Also sought is a clarification of rules for reporting problems, mishaps or spills at the refinery’s new crude-by-rail loading and unloading operation. Four cars derailed during a weekend accident at the new facility late last month, but no public notice was required because none of the tanks leaked.Now we could go into the rationalizations provided by PBF Energy or the criticism of their behavior by the Sierra Club and other environmental groups, but that's too easy.
Instead, let's go to DNREC.
Yesterday Jen Wallace let me know, well before noon, that Ravi Rangan of DNREC had confirmed that the derailment had occurred, and also confirmed other details, such as PBF Energy being unprepared to get the cars back on the tracks without waiting hours for equipment from out of state.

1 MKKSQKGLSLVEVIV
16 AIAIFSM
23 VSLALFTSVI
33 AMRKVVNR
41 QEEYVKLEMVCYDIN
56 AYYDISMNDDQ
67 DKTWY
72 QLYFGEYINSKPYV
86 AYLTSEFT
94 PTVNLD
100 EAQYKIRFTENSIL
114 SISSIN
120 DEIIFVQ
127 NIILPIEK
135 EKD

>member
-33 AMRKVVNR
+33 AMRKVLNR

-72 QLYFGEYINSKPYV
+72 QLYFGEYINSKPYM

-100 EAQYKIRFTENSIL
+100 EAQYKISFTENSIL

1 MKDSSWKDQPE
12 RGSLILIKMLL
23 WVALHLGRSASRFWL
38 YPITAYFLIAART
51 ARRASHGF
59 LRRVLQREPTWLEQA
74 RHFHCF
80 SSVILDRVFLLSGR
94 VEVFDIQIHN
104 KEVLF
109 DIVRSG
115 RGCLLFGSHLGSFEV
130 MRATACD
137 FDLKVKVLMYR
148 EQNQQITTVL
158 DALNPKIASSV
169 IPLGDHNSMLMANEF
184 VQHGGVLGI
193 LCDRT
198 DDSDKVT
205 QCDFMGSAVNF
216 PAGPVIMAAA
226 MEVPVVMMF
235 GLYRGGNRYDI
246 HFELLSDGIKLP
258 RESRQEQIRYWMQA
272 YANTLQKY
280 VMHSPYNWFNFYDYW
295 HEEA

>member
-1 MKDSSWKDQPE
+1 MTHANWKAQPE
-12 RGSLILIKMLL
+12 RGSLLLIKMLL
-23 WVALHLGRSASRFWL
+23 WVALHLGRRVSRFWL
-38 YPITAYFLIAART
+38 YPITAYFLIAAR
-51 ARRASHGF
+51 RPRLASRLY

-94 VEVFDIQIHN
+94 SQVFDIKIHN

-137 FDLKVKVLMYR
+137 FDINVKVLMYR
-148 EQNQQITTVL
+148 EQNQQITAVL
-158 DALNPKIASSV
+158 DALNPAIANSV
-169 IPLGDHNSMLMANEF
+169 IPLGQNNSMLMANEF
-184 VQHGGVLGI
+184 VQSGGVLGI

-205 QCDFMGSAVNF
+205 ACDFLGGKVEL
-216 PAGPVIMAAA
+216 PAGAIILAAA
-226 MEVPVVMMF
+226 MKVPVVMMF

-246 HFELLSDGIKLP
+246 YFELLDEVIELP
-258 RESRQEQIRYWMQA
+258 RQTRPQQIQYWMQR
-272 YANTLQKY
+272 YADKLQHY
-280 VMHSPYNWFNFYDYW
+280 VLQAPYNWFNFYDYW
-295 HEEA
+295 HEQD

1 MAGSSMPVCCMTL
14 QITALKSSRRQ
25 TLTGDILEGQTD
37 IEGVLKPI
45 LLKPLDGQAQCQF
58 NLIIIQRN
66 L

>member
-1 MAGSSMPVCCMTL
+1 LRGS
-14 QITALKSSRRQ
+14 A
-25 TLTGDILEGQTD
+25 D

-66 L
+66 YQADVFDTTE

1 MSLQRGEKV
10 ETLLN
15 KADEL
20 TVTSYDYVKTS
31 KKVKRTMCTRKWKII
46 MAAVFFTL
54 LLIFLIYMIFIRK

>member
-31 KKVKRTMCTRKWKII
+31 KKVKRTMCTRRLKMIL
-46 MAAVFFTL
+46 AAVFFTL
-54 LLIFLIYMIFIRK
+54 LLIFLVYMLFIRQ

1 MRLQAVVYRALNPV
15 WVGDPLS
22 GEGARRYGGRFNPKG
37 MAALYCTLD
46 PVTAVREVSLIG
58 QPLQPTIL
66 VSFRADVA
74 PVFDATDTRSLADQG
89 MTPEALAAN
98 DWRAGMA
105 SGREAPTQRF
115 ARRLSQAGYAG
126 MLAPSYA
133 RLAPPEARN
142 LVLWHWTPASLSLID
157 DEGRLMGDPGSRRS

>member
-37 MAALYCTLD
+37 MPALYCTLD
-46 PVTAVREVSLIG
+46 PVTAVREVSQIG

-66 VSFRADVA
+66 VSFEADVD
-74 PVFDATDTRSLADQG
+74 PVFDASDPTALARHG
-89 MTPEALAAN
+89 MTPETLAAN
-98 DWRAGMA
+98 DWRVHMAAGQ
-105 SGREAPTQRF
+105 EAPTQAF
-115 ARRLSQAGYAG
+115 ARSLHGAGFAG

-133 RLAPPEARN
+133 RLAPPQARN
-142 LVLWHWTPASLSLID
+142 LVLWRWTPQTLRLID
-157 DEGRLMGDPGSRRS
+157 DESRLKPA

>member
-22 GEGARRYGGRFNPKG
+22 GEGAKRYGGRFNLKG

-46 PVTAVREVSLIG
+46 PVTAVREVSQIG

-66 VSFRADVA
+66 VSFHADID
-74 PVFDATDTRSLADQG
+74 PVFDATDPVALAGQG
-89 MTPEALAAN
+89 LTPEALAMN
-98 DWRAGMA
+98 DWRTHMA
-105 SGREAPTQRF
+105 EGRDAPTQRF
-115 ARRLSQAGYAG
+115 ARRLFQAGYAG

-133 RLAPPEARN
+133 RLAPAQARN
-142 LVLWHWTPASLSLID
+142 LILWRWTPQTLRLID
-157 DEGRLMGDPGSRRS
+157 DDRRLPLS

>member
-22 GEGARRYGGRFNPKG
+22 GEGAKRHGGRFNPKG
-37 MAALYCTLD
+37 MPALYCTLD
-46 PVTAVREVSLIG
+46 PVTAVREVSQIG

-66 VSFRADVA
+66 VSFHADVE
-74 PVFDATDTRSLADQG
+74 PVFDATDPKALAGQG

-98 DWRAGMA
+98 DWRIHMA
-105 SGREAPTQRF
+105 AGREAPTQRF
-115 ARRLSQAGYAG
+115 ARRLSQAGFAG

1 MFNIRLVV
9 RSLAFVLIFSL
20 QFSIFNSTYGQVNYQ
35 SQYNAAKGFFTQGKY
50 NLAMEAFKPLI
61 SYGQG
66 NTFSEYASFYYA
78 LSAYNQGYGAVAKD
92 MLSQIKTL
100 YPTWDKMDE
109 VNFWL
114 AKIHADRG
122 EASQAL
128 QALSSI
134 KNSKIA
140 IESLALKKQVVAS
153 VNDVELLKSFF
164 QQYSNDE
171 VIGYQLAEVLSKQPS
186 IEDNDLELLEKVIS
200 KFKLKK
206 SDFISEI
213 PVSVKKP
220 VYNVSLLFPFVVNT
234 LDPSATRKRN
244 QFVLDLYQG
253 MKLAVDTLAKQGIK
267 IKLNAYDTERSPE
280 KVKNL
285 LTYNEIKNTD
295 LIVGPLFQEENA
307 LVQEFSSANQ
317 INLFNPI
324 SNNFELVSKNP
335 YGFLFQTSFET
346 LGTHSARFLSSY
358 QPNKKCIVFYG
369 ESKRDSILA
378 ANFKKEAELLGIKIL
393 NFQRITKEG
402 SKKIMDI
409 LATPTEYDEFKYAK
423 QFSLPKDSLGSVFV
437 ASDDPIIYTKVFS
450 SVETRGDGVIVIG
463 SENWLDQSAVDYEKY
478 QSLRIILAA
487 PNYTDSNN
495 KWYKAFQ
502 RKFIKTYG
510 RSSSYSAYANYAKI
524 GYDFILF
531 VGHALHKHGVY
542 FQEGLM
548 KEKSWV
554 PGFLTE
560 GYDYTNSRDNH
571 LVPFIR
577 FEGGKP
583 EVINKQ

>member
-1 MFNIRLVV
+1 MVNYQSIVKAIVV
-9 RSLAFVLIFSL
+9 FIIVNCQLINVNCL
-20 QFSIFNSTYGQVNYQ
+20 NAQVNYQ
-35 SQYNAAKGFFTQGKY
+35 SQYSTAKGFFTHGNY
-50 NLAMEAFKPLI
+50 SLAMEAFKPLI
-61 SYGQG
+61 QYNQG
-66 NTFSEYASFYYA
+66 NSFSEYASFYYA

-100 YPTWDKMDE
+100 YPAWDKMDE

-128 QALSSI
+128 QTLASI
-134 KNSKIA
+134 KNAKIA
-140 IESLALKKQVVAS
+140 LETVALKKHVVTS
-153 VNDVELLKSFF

So, curious, I called the DNREC Public Information number and asked about the incident, just to see what the spin would be.
The spin: "I haven't heard anything about that. I'll have to check and get back to you."
With a little luck, the DNREC Public Information Officer might actually read today's newspaper and call me up to tell me about the derailment that, for some strange reason, she couldn't find out about even after other DNREC officials had already publicly confirmed it.